FDF Volume 3 Issue 251 - The Brian Setzer - Boogie Woogie Christmas
Album – Boogie Woogie Christmas
Artist – The Brian Setzer Orchestra
Key Players – Dennis Farias, Kye Palmer, Kevin Norton, Will Murillo – Trumpets. Robbie Hioki – Bass Trombone. Craig Woods, Alex Henderson and George McMullen – Trombones. Don Roberts – baritone saxophone. Ti Misica, Ray Herrmann, Matt Zebley and Jim Youngstrom – Saxophones. John Hatton -bass. Bernie Dresel – drums. Brian Setzer – guitar, vocals.
Produced By – David Darling
Release Date – October 10, 2002
What caused me to blow off the dust? - It is the Christmas season, and who wants the same old same old right?
Overview – Brian Setzer made a name for himself in the 80's Rock-a-billy revival band “The Stray Cats”. After a few years he branched out with his “Orchestra” taking on swing music and finding a second wave of success with hits like the remake of “Jump Jive and Wail”. Setzer surrounds himself with competent players for a fun take on some of the songs of the season.
FDF Comments (aka the songs) – The album starts with the old standard “Jingle Bells” but quickly has the swing/poppy bounce to it. You can see and hear the band just snapping fingers and bobbing back and forth. The lyrics are quick and gritty with some fun play on words. Pretty true to the original, but a lot more “full” as you'd expect with an Orchestra treatment. Setzer himself is a great guitar player and has a great short solo before the horns come back in for the final verse. “Boogie Woogie Santa Claus” is a little smoother vocally, but the band is having a great time with the big fills and strong bass line. The drums are kept it check so the horns really stand out. There is a saxophone solo mid song that the trumpets seem to get ignited by before Setzer takes a solo. “Winter Wonderland” is true to form, with the BSO twing to it. Setzer starts singing without much accompaniment, before the horns come in. Setzer has a longer, and earlier guitar solo before making way for the saxophone solo. The bass work from Hatton continues to be very strong and right up in the mix. Another classic comes in “Blue Christmas”. Setzer works with a percussive background and background singers rather than being surrounded by the band for the first verse and in to the second. Its not until the second verse is done do we hear a guitar section that lays nicely over the percussive back beat. Setzer has enough fun he continues the solo. The solo is strong, and to the point. The harmonies return at the start of “Santa Claus is Back in Town”. Once the verse begins Setzer has more of a growl to his voice, really reaching down with the 12 bar blues there for the dissection. The horns are back with full effect and seem to really come at the right time with big fills and then fade, before doing it all over again. The lyrics are sung slowly with, as noted, heavy feel for the blues. Ann-Margret joins in a duet on “Baby It's Cold Outside”. Ann begins the singing and its hushed with her taking the lead and Setzer offering a line here and there underneath her. The band is hardly in the mix as the two trade lines. You can hear brushes on the snare drum and a muted horn, to a strum of guitar, but we are focused on the vocals. Setzer has a short solo before the lyrics start up again. It repeats the style for the duration. “The Nutcracker Suite” is an instrumental medley of selections from the Nutcracker. It has the big band touch which really perks the track up fun. “(everybody's waitin' for) The Man with the Bag” has a staggered vocal delivery with focus on the downbeats and the horns are bright and round out the sound. The horns and saxophones again take solo runs which is refreshing and the band is able to showcase their talents. “Sleigh Ride” will have you longing for this version all the time. It just has your feet really moving and the horn accents are tight. Miss the whip cracks, but I'll take the saxophones for a nice mix up. “So They Say It's Christmas” begins with a flamenco style guitar and Setzer is very “loungy” in this vocal delivery. Tracks like this can throw off a listener of the whole record as it is very different than the others. The plus side is the diversity of the band, able to speed up/slow down and still sound great. “O Holy Night” has Setzer on guitar with a choir singing behind him. He does the first verse alone, and the second verse as just rim shots dropped in. Still has the BSO vibe, but also a pretty straight forward version (for these guys). “The Amens” closes out the record and it is just shy of a one minute track. It has a church feel to it, not the big swing track you'd think as an album closer. Pretty and nice, but sorta odd at the same time to close the record out with.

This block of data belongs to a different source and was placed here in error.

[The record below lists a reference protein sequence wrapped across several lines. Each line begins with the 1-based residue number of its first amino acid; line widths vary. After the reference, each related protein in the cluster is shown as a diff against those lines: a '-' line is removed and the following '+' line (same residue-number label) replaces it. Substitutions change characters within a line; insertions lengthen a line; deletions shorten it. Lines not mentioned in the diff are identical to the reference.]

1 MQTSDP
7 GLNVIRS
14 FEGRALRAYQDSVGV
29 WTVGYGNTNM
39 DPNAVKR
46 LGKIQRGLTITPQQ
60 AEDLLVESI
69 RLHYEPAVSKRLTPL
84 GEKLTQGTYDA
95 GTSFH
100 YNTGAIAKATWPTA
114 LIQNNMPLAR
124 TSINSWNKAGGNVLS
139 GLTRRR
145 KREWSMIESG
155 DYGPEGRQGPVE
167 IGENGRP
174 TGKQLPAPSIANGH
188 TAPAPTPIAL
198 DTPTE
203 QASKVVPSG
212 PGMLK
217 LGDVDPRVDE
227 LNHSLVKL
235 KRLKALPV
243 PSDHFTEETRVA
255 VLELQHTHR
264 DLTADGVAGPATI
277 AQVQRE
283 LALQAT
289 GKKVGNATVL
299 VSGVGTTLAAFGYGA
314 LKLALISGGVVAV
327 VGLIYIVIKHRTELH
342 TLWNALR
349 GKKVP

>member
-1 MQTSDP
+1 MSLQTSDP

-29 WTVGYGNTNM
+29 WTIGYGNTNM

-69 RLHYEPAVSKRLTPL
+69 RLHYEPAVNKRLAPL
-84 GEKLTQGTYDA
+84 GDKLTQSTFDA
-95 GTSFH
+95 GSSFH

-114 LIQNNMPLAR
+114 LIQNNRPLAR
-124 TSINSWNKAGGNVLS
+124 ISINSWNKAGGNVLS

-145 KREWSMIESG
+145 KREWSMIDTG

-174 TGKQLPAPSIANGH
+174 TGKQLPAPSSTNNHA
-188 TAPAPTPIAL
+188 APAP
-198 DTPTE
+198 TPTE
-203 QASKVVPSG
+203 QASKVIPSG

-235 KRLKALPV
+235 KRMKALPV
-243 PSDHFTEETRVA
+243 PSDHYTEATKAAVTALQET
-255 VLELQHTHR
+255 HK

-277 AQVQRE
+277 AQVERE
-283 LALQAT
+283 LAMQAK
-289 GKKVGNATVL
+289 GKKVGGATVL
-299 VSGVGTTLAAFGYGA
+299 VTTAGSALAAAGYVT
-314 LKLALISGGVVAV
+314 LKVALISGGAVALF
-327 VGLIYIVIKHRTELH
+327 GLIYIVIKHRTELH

FDF Overall Take – You get the traditional, and not traditional all spend up and “swung” out. For all its good parts it does get old fast though. Toss a song on a holiday mix though, to perk things up.
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